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I may pose them for general class discussion, or for discussion in small groups.Sometimes, I will ask students to write a minute-paper in response to the question.
Ironically, and fortuitously, these results indicate that students are more likely to respond to questions that require deeper-level thought (critical thinking) than rote memory.
I insert open-ended, divergent-thinking questions (such as those included in the linked taxonomy) into my lecture notes as a reminder to pose them at certain points in class.
The classification system or taxonomy appears in the Appendix to this article.
This classification system may be viewed as a compilation of cognitive nouns translated into mental-action verbs, which could be used as a guide by instructors—to develop teaching strategies that intentionally promote the development of critical thinking skills, and by students—to assess whether they are engaging in effective critical thinking when speaking, writing, or studying.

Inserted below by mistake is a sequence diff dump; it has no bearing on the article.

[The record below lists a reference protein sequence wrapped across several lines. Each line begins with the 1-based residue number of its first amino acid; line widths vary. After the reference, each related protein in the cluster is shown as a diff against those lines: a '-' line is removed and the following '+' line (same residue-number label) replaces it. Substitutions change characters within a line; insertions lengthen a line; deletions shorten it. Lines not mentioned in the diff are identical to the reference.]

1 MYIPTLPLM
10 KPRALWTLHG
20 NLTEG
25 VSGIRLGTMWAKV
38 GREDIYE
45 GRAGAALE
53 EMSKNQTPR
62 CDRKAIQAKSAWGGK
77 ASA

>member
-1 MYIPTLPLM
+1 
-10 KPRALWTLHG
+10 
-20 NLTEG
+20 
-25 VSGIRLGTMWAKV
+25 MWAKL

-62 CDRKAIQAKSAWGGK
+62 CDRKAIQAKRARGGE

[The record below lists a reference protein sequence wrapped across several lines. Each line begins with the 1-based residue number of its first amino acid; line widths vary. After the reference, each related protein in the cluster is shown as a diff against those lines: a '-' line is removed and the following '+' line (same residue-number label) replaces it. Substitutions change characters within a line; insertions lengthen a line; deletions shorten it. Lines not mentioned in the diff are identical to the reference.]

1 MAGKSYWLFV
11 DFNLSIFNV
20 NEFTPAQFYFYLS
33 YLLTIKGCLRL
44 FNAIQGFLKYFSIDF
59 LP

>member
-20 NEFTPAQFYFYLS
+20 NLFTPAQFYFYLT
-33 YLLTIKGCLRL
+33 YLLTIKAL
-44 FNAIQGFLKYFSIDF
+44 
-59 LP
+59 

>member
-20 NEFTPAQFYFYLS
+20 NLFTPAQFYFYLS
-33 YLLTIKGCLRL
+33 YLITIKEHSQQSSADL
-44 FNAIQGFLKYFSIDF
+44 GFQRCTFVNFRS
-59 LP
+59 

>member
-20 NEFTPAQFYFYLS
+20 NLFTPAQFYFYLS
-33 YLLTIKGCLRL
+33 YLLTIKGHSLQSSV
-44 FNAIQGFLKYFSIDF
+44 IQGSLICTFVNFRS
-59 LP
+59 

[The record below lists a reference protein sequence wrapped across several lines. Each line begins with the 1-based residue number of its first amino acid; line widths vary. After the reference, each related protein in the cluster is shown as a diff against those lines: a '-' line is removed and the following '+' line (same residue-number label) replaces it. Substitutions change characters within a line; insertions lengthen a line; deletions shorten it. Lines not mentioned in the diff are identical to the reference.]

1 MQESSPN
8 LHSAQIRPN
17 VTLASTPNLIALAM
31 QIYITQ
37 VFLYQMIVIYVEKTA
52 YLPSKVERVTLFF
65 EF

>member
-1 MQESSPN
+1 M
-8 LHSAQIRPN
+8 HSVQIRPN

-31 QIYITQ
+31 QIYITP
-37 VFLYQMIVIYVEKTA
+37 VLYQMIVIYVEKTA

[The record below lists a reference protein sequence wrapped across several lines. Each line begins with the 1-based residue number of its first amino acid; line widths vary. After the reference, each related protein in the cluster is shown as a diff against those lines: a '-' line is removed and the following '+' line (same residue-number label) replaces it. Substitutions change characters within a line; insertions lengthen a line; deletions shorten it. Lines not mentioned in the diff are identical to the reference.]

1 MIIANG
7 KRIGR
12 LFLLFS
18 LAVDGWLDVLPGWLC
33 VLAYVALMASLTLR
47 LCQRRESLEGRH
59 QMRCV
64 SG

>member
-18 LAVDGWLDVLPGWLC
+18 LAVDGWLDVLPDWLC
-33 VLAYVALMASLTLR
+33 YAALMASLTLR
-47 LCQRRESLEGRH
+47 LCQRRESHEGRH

Considerable research evidence indicates that such generic question stems can serve as effective prompts for promoting student use of specific thinking skills in different contexts (King, 1990, 1995).
Research indicates that college instructors spend little class time posing questions to students, and when questions are posed, the vast majority of them are memory-level questions that ask for factual recall rather than critical thinking (Gardiner, 1994).
(Examples: Connecting related ideas discussed in separate sections or units of a course into a single, unified product, such as a concept map.
Integrating ethical concepts learned in a course and philosophy with marketing concepts learned in a business course to produce a set of ethical guidelines for business marketing and advertising practices.)5.
This is an important distinction, not only for the purpose of definitional clarity, but also for the practical purpose of combating the prevalent student misconception that critical thinking means being “being critical.” Because of this common student misconception, I prefer to use the term “Deep Thinking” Skills (DTs) in my classes.
In an attempt to describe more clearly for students (and for myself) what critical thinking actually is, and how it can be identified and demonstrated, I developed a classification system to organize the variety of cognitive skills that would be embraced by an inclusive definition of critical thinking.